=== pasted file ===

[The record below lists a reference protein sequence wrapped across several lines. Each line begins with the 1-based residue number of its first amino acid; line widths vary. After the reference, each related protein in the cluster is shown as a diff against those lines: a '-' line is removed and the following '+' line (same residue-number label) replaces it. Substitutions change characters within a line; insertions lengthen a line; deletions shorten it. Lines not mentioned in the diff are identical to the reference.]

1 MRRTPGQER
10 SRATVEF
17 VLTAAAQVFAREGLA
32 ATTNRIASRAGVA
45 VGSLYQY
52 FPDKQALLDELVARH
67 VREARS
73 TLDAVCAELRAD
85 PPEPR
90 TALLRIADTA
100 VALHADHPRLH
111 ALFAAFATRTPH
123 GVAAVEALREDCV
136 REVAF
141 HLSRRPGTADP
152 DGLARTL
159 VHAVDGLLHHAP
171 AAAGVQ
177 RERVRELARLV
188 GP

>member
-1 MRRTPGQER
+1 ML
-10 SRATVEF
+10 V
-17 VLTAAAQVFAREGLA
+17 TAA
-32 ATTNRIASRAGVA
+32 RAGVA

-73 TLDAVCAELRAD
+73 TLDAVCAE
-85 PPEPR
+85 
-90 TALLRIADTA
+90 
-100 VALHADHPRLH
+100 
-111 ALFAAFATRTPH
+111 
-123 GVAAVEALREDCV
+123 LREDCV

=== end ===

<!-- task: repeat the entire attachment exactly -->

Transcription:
[The record below lists a reference protein sequence wrapped across several lines. Each line begins with the 1-based residue number of its first amino acid; line widths vary. After the reference, each related protein in the cluster is shown as a diff against those lines: a '-' line is removed and the following '+' line (same residue-number label) replaces it. Substitutions change characters within a line; insertions lengthen a line; deletions shorten it. Lines not mentioned in the diff are identical to the reference.]

1 MRRTPGQER
10 SRATVEF
17 VLTAAAQVFAREGLA
32 ATTNRIASRAGVA
45 VGSLYQY
52 FPDKQALLDELVARH
67 VREARS
73 TLDAVCAELRAD
85 PPEPR
90 TALLRIADTA
100 VALHADHPRLH
111 ALFAAFATRTPH
123 GVAAVEALREDCV
136 REVAF
141 HLSRRPGTADP
152 DGLARTL
159 VHAVDGLLHHAP
171 AAAGVQ
177 RERVRELARLV
188 GP

>member
-1 MRRTPGQER
+1 ML
-10 SRATVEF
+10 V
-17 VLTAAAQVFAREGLA
+17 TAA
-32 ATTNRIASRAGVA
+32 RAGVA

-73 TLDAVCAELRAD
+73 TLDAVCAE
-85 PPEPR
+85 
-90 TALLRIADTA
+90 
-100 VALHADHPRLH
+100 
-111 ALFAAFATRTPH
+111 
-123 GVAAVEALREDCV
+123 LREDCV